What’s really proof of this record’s power: the most addicted to any other genre of music fan can’t resist instant curiosity when ‘The Nitty Gritty’ powers through a set of speakers. I had quite the time spinning singles at Brooklyn Bowl last Sunday with Lord Wardd, playing mostly 60′s – present, basically tomorrow’s sound today stuff – even the one’s from the 60′s and 70′s, when released, would have been considered that: The Small Faces, T. Rex, or X. So it’s really fun to watch a younger but musically informed crowd light up when some down and dirty funk or soul hits. Even better, a whole bunch of parents and their young kids, out bowling for a fun afternoon, suddenly doing an about face toward the DJ booth with that ‘Oh my God, I remember this’ look burned onto their face.

Gladys Knight could belt it out every time, when she was given the green light that is. Looking back on a few gems like ‘The Nitty Gritty’ need only one listen to show us why.

Some friends stuck with her from the Motown move to Buddah. Suddenly she was sounding a touch buffed around the edges for my tastes, but the pre ‘Midnight Train To Georgia’ era, all that Tamla/Norman Whitfield stuff, there’s no topping it.

Marvin Gaye

Thursday, February 25th, 2010

MarvinStubborn, Marvin Gaye, Oriole, Tamla, Motown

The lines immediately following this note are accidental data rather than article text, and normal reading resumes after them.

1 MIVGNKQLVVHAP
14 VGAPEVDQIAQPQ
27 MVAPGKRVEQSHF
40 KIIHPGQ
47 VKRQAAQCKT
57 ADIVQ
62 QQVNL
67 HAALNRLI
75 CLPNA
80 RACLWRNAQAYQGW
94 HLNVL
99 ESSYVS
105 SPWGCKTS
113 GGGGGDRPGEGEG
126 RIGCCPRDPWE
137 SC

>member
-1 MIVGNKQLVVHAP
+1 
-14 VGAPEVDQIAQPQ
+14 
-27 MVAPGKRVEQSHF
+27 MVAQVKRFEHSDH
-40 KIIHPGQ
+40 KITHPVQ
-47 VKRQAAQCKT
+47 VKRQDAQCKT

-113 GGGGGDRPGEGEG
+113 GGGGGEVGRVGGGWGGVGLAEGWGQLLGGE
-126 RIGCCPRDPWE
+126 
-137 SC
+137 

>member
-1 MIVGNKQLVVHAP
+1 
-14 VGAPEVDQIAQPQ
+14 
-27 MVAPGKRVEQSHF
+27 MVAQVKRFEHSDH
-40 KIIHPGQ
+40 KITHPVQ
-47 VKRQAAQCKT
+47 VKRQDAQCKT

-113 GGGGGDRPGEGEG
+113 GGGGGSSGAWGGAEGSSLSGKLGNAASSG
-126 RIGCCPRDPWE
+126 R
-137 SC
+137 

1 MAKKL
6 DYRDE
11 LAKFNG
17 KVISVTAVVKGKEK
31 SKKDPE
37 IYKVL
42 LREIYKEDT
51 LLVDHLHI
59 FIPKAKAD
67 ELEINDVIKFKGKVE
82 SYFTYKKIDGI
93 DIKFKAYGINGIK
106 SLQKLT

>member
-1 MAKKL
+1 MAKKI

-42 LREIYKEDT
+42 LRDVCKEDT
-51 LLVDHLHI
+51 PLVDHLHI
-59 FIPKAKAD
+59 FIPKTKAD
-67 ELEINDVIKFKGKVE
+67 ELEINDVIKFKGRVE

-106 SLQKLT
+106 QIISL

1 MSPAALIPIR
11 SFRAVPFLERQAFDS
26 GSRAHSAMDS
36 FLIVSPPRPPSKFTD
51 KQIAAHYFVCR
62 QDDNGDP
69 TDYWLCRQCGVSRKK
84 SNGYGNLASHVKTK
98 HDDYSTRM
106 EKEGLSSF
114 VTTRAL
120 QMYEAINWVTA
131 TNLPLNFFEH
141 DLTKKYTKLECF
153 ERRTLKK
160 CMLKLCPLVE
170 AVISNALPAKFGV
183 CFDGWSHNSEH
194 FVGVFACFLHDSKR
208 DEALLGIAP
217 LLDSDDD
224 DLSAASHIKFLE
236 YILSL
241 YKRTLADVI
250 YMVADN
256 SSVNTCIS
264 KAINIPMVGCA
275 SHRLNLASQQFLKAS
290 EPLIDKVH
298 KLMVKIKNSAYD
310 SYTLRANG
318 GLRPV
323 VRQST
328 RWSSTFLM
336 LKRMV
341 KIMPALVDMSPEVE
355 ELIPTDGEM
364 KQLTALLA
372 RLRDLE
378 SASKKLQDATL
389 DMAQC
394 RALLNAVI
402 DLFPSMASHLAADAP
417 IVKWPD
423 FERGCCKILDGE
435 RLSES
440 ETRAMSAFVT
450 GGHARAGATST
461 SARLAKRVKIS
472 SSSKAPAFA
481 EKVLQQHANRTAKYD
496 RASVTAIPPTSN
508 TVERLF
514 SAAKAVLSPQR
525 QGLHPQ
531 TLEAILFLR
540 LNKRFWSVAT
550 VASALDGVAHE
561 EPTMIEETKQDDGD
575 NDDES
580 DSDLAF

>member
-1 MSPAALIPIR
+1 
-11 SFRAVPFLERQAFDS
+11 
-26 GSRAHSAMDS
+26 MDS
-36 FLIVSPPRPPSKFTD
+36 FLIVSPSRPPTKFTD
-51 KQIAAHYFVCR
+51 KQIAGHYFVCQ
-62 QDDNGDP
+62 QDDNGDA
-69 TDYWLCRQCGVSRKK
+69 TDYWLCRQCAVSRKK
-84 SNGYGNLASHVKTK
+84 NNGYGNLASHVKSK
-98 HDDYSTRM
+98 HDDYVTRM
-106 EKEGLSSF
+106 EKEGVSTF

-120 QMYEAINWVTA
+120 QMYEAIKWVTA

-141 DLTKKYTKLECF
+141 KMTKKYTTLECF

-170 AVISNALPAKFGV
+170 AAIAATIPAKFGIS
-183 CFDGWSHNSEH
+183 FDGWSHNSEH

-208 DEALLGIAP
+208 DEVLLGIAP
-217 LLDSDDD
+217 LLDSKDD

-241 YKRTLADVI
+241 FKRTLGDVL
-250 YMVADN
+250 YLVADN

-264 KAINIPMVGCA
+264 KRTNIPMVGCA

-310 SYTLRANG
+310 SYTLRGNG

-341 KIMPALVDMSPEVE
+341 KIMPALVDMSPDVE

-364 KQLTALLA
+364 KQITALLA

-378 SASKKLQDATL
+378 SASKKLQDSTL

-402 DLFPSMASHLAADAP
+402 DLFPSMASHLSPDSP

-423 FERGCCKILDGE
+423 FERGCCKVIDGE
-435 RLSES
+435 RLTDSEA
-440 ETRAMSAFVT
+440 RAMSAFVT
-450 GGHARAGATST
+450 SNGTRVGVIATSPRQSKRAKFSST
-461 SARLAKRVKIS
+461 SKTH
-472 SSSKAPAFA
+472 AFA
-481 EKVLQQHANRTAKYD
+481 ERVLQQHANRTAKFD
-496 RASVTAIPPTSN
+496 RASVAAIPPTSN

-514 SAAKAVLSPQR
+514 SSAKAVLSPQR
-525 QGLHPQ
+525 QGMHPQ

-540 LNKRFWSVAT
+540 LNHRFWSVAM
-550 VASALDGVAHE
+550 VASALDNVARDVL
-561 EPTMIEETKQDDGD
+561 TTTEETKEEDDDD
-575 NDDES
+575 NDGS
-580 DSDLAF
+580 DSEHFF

Listen: Stubborn Kind Of Fellow / Marvin Gaye MarvinStubborn.mp3

Neck to neck, it’s a real tossup which guy epitomizes the early 60′s mod / soul sound: Smokey Robinson or Marvin Gaye. Funny enough, it’s as strong a debate as you might expect around The Beatles / The Rolling Stones challenge. At least at some of the pubs in North London, where the Tamla guys seem to be fixtures on a Sunday afternoon. I’d never thought about it actually. My barometer was always tuned to what The Rolling Stones were covering, so I’d lean towards Marvin.

Not sure why ‘Stubborn Kind Of Fellow’ never seems to show up on comp cd’s or anthologies, not any that I have, given it was his debut UK single and all. Besides, is there any other Motown based release that credits The Vandellas on the label?

MarvinWitness, Marvin Gaye, Oriole, Tamla, Motown

Listen: Can I Get A Witness / Marvin Gaye MarvinWitness.mp3